All PPE contracts will be made public – Mboweni

Finance Minister Tito Mboweni briefing media on the announced economic support package | Image: Twitter/ @treasuryRSA

Finance minister: The public deserves to know which companies won contracts and why competitors lost out.

Finance Minister Tito Mboweni has called for all personal protective equipment (PPE) contracts to be made public amid reports of alleged corruption by tenderpreneurs and government officials.

During National Treasury’s parliamentary briefing on PPE procurement during Covid-19 pandemic on Wednesday, Mboweni said it was now up to law enforcement to investigate Covid-19 corruption and ensure culprits are brought to book.

The finance minister said it appeared that Treasury instructions on PPE contracts were not followed in some instances and people found the opportunity to “do that which is wrong”.

“If all the procurement parties followed the tender and procurement processes, we would not be having this conversation today. The Treasury instructions are very clear: description of the item, supplier’s name, unit price of the material being procured, quantity, total price; and if this price in line with the Treasury instruction or not,” said Mboweni.

Also read: ‘Fire all corrupt ministers and MECs now!’ demands Cosatu

He reminded the committee of his ‘prophecy’ that thieves had already started planning to steal shortly after the announcement of the R500 billion emergency funding package. He has now called for all awarded contracts to be made public.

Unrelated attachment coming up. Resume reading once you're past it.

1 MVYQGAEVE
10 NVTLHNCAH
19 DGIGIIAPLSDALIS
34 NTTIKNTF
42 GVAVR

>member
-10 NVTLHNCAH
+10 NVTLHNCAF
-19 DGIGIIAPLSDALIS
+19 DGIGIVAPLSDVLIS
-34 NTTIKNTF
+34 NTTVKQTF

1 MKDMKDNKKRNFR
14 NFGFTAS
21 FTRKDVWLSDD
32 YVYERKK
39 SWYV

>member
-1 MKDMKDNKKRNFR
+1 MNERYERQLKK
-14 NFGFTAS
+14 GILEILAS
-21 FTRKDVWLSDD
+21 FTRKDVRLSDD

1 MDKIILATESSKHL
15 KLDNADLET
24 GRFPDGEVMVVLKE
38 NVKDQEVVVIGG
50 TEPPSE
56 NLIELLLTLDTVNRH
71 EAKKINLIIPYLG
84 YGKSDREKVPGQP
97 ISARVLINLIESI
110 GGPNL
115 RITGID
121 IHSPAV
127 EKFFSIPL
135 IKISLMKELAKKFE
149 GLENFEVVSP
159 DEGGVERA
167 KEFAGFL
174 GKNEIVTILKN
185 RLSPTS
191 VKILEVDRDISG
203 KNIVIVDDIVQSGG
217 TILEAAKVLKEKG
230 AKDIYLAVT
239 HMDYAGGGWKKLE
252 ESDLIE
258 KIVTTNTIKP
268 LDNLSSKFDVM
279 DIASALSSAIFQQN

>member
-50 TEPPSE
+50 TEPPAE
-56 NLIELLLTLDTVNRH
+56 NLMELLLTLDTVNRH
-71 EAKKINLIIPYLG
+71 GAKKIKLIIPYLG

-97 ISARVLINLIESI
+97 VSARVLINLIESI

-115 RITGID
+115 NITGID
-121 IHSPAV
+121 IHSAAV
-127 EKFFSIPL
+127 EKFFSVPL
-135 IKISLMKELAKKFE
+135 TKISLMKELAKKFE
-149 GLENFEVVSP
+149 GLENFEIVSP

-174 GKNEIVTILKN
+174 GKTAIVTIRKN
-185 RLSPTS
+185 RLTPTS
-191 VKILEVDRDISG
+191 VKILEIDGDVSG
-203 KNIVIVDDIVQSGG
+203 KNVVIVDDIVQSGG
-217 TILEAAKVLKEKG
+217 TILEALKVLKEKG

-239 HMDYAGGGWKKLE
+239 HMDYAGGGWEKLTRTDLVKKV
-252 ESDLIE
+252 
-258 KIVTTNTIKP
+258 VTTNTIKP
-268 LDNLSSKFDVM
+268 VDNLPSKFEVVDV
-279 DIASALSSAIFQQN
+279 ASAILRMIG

“In my conversation with MECs of finance tomorrow I will insist that all those who won tenders must be published for the public to see, as well as who the competitors were, and on what basis the losing companies lost. We also want to know the age of the companies.”

National Treasury Director-General, Dondo Mogajane, said Treasury was considering new procurement controls that would “eliminate” the chances of corruption.

“The key message here is that the responsibility of procurement lies with accounting officers. They must account or be held accountable. What we cannot keep quiet about is politically exposed persons and their participation in public procurement,” he said.

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